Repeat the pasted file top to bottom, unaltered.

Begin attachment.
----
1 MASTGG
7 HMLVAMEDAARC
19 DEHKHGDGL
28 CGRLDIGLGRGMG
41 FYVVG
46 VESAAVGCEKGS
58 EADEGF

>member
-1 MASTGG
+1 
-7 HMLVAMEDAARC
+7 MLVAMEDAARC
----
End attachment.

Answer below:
1 MASTGG
7 HMLVAMEDAARC
19 DEHKHGDGL
28 CGRLDIGLGRGMG
41 FYVVG
46 VESAAVGCEKGS
58 EADEGF

>member
-1 MASTGG
+1 
-7 HMLVAMEDAARC
+7 MLVAMEDAARC